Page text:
In 2015, when executives at Gilead started negotiating with China’s drug authorities on the price of its hepatitis C blockbuster Sovaldi in that country, the company was enjoying a leading position in the emerging market for antivirals that wipe out the disease in most patients. Fast forward two years and Gilead finds itself in quite a different position: Sovaldi is now approved in China, but it’s facing competition there from Bristol-Myers Squibb and AbbVie, and a rival drug from Merck is on the way. What’s more, pressure from payers around the world has brought Sovaldi’s average price way down from its widely criticized $84,000-per-course launch price in the U.S.
No doubt all of those challenges played into Gilead’s decision to price the drug at 58,980 yuan ($8,939) in China. The price, reported by a Chinese financial media service, is estimated to be one-fifth of the current cost of Sovaldi in the U.S., which has fallen precipitously since its 2013 launch.
It was expected that Gilead would deeply discount Sovaldi for the Chinese market, but the reported price is still much higher than in other emerging markets where it has licensed the drug to generics makers. In early 2015, while facing severe backlash for a U.S. list price that equated to $1,000 per pill, Gilead formed manufacturing and marketing licenses that slashed the price to $10 per pill in India and many other emerging markets. But that arrangement didn’t include China, even though it is the largest hep C market, with an estimated 10 million people fighting the virus.
Gilead did not immediately respond to a request for comment.
Gilead needs every market it can nab for Sovaldi and its follow-up hep C treatments, Harvoni and Epclusa. In 2016, sales of its hep C products plunged 32% to $8.4 billion, impacted largely by falling prices. The company reported that its list price for Harvoni was $31,500 per bottle in the U.S., but the average net price was discounted and rebated down to $15,000. The average Medicaid price was just $10,000. Gilead has been aggressively pursuing emerging markets. In China, it is working towards gaining approvals for Harvoni and Epclusa.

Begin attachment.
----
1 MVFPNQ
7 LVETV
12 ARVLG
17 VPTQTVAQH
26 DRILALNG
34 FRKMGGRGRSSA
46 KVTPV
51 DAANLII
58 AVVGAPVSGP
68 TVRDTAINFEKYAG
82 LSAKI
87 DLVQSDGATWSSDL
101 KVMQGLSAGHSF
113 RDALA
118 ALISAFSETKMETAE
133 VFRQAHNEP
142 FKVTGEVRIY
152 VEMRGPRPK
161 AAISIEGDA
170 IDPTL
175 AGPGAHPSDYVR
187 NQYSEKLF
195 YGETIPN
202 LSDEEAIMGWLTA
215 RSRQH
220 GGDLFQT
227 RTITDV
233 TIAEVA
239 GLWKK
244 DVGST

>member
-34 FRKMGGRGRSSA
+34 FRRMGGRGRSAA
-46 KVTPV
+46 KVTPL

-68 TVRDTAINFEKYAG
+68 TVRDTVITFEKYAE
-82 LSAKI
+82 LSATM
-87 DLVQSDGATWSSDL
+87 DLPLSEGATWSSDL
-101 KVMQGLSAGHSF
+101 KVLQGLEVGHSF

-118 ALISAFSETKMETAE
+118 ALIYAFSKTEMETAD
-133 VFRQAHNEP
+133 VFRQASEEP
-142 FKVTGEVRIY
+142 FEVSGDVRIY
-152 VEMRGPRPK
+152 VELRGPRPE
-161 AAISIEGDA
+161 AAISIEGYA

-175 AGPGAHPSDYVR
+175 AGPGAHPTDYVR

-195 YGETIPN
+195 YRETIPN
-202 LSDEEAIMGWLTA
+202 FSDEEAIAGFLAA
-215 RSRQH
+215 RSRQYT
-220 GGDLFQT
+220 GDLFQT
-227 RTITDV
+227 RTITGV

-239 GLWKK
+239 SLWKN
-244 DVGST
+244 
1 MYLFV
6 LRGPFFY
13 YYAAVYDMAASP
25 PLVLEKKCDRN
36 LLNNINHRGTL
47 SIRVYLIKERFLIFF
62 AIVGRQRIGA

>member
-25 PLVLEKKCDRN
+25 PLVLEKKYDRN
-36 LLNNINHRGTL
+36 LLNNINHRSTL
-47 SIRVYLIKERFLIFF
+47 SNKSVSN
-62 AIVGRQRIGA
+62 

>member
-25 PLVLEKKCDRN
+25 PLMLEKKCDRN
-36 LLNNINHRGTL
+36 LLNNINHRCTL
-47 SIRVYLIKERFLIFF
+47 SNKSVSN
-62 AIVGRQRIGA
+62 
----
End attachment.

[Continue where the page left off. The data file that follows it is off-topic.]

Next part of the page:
Still, the company has faced some challenges overseas. In Japan, where Sovaldi and Harvoni were introduced in 2015, hep C product sales fell 77% in the fourth quarter of 2016 to $314 million. The company blamed a decline in new patients, as well as new competition from a rival drug. It didn’t help that the country imposed a 32% mandatory price reduction on Gilead’s hep C treatments in March of last year.
Just how Gilead’s hep C treatments will be received in China remains to be seen. During the third-quarter earnings conference call in October, Gilead’s chief operating officer, Kevin Young, said the company is planning a “staged” launch of Sovaldi in China. The country’s drug regulators, he said, are “very, very motivated” to get anti-viral therapies on the market there, but Gilead missed the opportunity to apply for national payment authorization in 2017, so it will have to settle for private-pay patients to start. Next year, Gilead plans to apply for provincial reimbursement, and then national reimbursement, Young said.
Still, as one analyst on the call pointed out, even if only 10% of China’s 10 million HCV patients are able to pay out-of-pocket for Gilead’s hep C drugs, that still represents a lucrative opportunity—equal to one-third of the total U.S. market for products to treat the disease. Replied Young, “we want to walk before we can run. But there's no doubt that our antivirals are much needed for the infection rates in China.”
To prepare for the expansion of its hep C franchise into China, Gilead hired Rogers Luo, Roche’s former VP of corporate affairs in that country, last September. It’s also building a new manufacturing plant outside of Shanghai. And Gilead isn’t just banking on hep C: The company has filed for approval in China of Vemlidy to treat hepatitis B, and it is planning several filings for its HIV products there, too.